I recently received the following e-mail from someone who is a member at Westside. They asked a great question! While I acknowledge the mystery of this topic and that there is an apparent tension (tug-o-war?) in dealing with this issue (I certainly don’t claim to have a monopoly on the answer), let me share the question and then my thoughts and some Scripture.
Pastor Matt, You have made a point in a couple of sermons recently I was hoping you could give me some clarification on. You first mentioned it in “Follow Jesus – Others Are Watching” and then again today. Could you please clarify what you mean by our actions as believers being a hindrance to God’s calling of others to salvation? Thanks!
There is MUCH that could be said about the call of God to salvation but let me share a few that are relevant to this discussion:
- God begins the work of salvation and we only respond to it (see John 6:44).
- God guarantees that the work He starts will definitely be completed (see Philippians 1:3-6).
- Yet, in some mysterious way, every person is ultimately responsible for their own decision to believe in and submit to Jesus. Anyone that ends up in Hell will not be there because God did or did not choose them – they will end up there because they chose not to believe in Jesus (see John 3:18).
So, with God’s sovereign (absolute) control over His creation, is it possible for someone to thwart God’s plan to save a sinner? Is it possible for someone who God is calling to salvation (who is not yet saved) to “fall from grace” and spend eternity in Hell? Readily acknowledging that this is a mystery, let me share my thoughts and some Scripture that I base them upon.
In my recent sermon, “Follow Jesus – Others Are Watching,” I elaborated on the truth of Hebrews 13:14-15ff. (To view the sermon, click here.)
“Strive for peace with everyone, and for the holiness without which no one will see the Lord. See to it that no one fails to obtain the grace of God…” (Hebrews 13:14-15)
If the “holiness” in Hebrews 13:14 that we are told to “strive for” is required to see the Lord, then this is preaching a works-based salvation. If we have to work for holiness to get to Heaven, that flies in the face of all of the talk about grace in the New Testament (see Ephesians 2:8-9).
So, what does that verse mean? In my sermon, I said that I believed it talked about the necessity placed upon us to pursue holiness so that OTHERS could see the Lord. When we say that we are saved and live the life of holiness that God has called us to (in spite of our daily need to fall on our knees and ask for God’s cleansing from sin), we demonstrate for a watching world that Jesus really does make a difference – they will see Jesus in us.
Further, the very next verse (Hebrews 13:15) warns that some could “fail to obtain the grace of God.” In the context, this seems to state that in pursuing holiness, we demonstrate for a lost world that Jesus makes a difference and the people that God is calling to Himself will come to Him … and not fall away. (We’re not talking about losing salvation here. That is a biblical impossibility. We’re talking about people who are being drawn to the Lord coming to a point before they are saved where they fall away from the grace God is holding out to them.)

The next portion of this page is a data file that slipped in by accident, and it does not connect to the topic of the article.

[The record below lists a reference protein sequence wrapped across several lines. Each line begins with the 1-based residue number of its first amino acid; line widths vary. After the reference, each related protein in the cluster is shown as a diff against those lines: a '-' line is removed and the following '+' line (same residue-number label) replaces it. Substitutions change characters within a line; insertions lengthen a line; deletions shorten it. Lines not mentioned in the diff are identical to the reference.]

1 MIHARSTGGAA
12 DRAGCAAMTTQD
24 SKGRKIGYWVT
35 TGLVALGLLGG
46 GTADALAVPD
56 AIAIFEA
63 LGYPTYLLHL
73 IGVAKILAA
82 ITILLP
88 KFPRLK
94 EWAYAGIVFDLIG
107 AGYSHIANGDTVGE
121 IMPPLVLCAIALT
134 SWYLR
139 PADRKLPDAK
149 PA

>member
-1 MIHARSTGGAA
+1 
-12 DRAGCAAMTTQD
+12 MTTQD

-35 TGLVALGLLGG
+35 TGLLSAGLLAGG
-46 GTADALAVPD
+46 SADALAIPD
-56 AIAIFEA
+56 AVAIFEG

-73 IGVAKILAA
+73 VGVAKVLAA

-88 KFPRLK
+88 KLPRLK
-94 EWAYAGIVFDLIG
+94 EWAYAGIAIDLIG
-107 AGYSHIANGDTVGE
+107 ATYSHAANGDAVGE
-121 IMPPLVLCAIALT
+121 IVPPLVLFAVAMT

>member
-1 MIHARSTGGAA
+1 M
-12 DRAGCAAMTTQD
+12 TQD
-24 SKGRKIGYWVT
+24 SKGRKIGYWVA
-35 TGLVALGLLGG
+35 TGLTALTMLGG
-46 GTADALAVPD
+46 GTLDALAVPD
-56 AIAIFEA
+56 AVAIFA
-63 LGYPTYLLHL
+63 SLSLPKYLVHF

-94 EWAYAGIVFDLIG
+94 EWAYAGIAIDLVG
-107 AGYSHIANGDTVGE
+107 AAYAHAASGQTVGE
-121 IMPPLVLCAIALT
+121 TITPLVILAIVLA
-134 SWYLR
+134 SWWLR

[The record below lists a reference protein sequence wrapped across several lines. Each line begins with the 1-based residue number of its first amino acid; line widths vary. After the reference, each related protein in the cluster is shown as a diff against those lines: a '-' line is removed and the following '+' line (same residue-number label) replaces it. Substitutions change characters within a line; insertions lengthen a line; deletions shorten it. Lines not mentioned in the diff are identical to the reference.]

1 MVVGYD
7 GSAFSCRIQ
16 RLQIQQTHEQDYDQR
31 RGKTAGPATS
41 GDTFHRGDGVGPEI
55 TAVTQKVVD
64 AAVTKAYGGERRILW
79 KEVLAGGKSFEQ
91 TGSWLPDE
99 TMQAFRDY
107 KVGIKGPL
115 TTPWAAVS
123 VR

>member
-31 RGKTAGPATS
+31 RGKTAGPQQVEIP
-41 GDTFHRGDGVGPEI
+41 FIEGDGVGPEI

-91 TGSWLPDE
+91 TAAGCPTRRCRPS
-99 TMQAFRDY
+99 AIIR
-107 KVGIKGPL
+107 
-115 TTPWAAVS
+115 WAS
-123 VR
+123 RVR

“I’d be a Christian if it were not for the Christians.” – Mahatma Gandhi
Let me take you to just one more place in Scripture where we realize that our walk with Jesus isn’t simply a personal thing. People are watching and some may reject Christ because they may see us and erroneously believe that Jesus doesn’t make a true difference in the life of a “believer.”
Listen as the Apostle Paul writes to the professing Christians in Rome. Listen as he rebukes them for living in a way that contradicts their message. And then listen as he concludes with how the lost world responds…
“You then who teach others, do you not teach yourself? While you preach against stealing, do you steal? You who say that one must not commit adultery, do you commit adultery? You who abhor idols, do you rob temples? You who boast in the law dishonor God by breaking the law. For, as it is written, ‘The name of God is blasphemed among the Gentiles because of you.'” (Romans 2:21-24)
(Even though this is directed at Jews who were relying upon the Law but were breaking it, the message is transferable to us.) In other words, when we say that Jesus has saved us and that He has called us to holiness, our actions had better match our words or the lost world will mock the notion that there is a God and that He makes any difference in the lives of those who follow Him.
In conclusion, will we sin. Absolutely! In this same letter to Rome, Paul acknowledged that he was often frustrated at his inability to fully follow Jesus (see Romans 7). He desired to live in the truth of Romans 8, in the power of God’s Holy Spirit. He wanted to live in full surrender to the Lord and enjoy Him more.
For the purposes of the point I am making, a lost world is watching. If we fail to show that Jesus makes a difference, why would they give their lives to Him?
“You’re the only Jesus
some will ever see
And you’re the only words of life,
some will ever read
So let them see in you
the One in whom
is all they’ll ever need
‘Cause you’re the only Jesus,
some will ever see.”
– The Imperials